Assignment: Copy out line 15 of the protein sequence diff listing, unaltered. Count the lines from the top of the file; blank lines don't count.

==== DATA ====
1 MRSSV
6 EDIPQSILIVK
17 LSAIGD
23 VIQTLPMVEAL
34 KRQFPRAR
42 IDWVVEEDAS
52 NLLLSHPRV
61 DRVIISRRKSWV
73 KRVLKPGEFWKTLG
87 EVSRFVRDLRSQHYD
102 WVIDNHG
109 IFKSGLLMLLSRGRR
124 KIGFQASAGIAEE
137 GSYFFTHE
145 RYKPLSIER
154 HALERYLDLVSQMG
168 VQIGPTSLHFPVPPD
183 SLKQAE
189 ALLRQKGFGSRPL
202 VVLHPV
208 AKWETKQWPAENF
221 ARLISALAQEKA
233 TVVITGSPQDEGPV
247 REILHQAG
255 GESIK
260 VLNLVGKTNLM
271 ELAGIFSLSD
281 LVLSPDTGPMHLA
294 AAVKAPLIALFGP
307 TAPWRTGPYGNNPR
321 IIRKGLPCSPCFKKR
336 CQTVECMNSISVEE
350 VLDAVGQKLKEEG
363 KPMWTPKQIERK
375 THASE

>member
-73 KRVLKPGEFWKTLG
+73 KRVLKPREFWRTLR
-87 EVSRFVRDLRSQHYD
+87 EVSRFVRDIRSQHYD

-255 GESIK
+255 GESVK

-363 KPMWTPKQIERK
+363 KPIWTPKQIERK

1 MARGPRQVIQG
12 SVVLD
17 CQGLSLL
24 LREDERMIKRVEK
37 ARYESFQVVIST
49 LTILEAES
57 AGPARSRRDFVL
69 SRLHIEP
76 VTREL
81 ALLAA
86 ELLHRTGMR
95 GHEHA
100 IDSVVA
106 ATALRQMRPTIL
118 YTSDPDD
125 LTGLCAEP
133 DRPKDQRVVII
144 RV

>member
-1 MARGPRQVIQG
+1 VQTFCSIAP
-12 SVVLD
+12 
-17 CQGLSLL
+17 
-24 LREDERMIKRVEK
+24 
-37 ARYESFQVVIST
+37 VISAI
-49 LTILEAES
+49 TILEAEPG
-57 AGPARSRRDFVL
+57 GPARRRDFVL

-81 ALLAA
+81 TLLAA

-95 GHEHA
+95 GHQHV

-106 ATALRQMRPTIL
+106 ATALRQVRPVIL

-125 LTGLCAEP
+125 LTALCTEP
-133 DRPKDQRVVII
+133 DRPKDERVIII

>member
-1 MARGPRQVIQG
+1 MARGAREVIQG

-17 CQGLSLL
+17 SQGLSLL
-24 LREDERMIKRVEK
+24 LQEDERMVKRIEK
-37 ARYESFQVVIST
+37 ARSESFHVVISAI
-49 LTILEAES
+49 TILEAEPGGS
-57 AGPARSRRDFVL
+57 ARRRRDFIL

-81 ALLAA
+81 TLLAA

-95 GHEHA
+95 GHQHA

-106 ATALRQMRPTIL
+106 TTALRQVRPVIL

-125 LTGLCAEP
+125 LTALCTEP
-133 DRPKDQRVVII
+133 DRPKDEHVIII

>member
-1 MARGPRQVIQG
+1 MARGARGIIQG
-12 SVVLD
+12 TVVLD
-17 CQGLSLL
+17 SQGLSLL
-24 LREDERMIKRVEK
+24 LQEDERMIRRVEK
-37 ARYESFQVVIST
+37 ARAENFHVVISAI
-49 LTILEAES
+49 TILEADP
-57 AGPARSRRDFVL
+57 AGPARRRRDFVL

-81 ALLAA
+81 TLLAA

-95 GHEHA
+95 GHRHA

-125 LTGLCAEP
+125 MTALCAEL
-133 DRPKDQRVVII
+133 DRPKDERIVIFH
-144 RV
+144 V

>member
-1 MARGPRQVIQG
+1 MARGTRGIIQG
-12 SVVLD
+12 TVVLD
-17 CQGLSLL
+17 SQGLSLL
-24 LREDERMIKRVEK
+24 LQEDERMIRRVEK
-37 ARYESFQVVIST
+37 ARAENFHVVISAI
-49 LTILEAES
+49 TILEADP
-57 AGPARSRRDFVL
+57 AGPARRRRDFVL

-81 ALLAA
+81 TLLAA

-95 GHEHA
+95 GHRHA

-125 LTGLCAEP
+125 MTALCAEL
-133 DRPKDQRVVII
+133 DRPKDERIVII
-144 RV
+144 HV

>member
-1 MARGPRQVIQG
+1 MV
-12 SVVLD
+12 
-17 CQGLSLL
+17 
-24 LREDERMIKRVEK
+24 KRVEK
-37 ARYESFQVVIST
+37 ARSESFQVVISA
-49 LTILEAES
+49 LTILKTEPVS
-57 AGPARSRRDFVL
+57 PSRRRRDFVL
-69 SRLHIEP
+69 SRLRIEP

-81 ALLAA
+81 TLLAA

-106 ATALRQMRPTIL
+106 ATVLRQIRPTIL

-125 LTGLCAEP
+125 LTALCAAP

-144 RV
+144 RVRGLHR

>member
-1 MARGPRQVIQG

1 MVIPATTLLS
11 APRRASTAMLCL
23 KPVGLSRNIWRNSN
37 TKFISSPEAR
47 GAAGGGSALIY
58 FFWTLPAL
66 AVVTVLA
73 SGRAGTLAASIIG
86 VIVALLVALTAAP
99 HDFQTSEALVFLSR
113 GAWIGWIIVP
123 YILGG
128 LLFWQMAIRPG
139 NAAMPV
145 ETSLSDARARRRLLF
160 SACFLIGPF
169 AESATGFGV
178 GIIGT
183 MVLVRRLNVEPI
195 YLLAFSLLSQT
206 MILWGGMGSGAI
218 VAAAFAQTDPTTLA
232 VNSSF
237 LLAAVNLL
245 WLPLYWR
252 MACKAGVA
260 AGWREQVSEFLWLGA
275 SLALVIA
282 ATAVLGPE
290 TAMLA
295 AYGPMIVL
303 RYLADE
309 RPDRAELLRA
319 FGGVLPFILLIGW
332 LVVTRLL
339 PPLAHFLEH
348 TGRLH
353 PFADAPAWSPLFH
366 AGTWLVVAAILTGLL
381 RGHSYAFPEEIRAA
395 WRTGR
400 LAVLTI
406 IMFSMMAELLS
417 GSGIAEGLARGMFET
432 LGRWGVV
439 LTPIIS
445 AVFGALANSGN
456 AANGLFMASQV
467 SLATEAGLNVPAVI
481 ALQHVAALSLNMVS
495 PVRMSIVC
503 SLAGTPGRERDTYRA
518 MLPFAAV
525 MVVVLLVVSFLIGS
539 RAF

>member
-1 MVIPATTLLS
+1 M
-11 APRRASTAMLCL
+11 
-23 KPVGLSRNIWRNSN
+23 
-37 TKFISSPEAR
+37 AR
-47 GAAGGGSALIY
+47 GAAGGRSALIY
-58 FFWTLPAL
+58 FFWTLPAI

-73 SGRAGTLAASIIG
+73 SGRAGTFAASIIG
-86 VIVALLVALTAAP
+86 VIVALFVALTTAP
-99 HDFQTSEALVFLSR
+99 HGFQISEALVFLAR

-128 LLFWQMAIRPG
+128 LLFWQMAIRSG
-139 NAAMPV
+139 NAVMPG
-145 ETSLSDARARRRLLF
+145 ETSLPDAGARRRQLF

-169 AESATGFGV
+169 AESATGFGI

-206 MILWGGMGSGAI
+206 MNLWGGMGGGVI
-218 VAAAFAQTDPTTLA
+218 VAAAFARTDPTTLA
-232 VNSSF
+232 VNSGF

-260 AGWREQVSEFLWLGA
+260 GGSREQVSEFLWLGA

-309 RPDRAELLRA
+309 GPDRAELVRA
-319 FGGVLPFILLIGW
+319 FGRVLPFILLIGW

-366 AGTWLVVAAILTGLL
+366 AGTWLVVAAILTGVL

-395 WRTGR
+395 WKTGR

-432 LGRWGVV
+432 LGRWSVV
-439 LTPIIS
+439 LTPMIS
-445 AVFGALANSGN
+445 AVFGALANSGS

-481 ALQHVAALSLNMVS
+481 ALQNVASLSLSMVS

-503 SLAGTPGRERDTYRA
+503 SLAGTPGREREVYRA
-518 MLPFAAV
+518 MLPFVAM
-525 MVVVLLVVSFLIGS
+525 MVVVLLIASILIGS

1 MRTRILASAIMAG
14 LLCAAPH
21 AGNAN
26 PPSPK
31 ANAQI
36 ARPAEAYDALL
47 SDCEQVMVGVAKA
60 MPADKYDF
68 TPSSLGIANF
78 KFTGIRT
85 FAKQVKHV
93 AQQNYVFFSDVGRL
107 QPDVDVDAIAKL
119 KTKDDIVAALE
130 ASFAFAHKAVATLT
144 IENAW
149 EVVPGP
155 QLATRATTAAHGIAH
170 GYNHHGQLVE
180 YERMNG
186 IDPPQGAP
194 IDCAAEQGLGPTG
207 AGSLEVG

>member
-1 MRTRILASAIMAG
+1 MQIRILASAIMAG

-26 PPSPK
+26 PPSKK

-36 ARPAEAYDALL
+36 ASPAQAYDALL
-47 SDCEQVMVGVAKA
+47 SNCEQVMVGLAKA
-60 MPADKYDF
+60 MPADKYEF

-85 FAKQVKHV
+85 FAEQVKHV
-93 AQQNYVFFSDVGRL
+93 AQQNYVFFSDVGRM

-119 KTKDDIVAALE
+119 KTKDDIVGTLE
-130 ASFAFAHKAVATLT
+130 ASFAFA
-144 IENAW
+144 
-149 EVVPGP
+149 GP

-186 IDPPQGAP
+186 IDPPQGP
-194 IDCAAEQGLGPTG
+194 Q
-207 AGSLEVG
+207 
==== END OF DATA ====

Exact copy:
145 RYKPLSIER